NEW YORK (AP) - A former Rikers Island guard convicted of ignoring the pleas of a dying inmate dabbed tears from his eyes Thursday after he was handed a five-year prison term by a judge who said the sentence was intended to be a deterrent to others.
NEW YORK (AP) — A former Rikers Island guard convicted of ignoring the pleas of a dying inmate dabbed tears from his eyes Thursday after he was handed a five-year prison term by a judge who said the sentence was intended to be a deterrent to others.
Former Department of Correction Captain Terrence Pendergrass was also fined $5,000 after a jury convicted him in December of depriving 25-year-old Jason Echevarria of his civil rights. The prisoner swallowed toxic detergent while housed in a now-closed solitary confinement unit for inmates who break jailhouse rules.
According to court papers, the 51-year-old Pendergrass told other jail employees he didn't want to be bothered unless there was a "dead body" in the cell after Echevarria told two other correction officers he swallowed the deadly substance.
"Such criminal indifference will not be tolerated," U.S. District Judge Ronnie Abrams said in Manhattan as she imposed the sentence but rejected a request by prosecutors that Pendergrass begin serving the prison term immediately.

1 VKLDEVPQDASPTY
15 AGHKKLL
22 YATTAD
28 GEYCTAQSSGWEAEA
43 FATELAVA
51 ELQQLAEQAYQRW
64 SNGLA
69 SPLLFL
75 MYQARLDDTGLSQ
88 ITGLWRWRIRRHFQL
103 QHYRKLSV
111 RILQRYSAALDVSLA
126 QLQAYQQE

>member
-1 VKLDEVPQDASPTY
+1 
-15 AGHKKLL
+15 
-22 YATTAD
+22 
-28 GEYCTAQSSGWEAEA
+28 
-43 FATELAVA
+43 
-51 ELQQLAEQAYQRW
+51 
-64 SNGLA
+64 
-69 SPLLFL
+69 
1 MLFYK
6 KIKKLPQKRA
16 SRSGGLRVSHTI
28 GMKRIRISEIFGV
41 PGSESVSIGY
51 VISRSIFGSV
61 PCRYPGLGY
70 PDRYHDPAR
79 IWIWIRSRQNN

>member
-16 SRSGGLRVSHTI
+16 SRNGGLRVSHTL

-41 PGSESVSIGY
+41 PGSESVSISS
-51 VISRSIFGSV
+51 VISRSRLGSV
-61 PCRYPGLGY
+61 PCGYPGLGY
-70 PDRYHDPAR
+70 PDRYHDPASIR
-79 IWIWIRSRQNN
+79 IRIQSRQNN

Finding he had reliably shown up for his court appearances, the judge said he could report to prison Aug. 18.
The judge said deterrence was an important consideration so guards know they will be held responsible for wrongdoing even when they work in a troubled correction system or a jail such as Rikers. Federal sentencing guidelines had called for a sentence of roughly two years.
She also noted the difficulty of prosecuting civil rights cases.
Prosecutors had asked for a substantial punishment, saying in court papers that his crime was "particularly cruel."
Defense lawyer James G. Frankie wrote that Pendergrass had no reason to accept reports that Echevarria had swallowed a soap ball since it was without precedent that an inmate would receive an unauthorized soap ball and ingest it.
He said the claim that he had swallowed the soap ball seemed "more consistent with malingering to get out of a cell rather than a genuine call for medical assistance."
Conditions at the nation's second-largest jail system where about 11,000 inmates are regularly housed in 10 Rikers Island facilities have drawn considerable scrutiny over the last year after repeated reports of inmate beatings, guard corruption and the mistreatment of the mentally ill.
Federal prosecutors have been negotiating with the city after they joined a class-action lawsuit alleging systemwide brutality against Rikers Island inmates.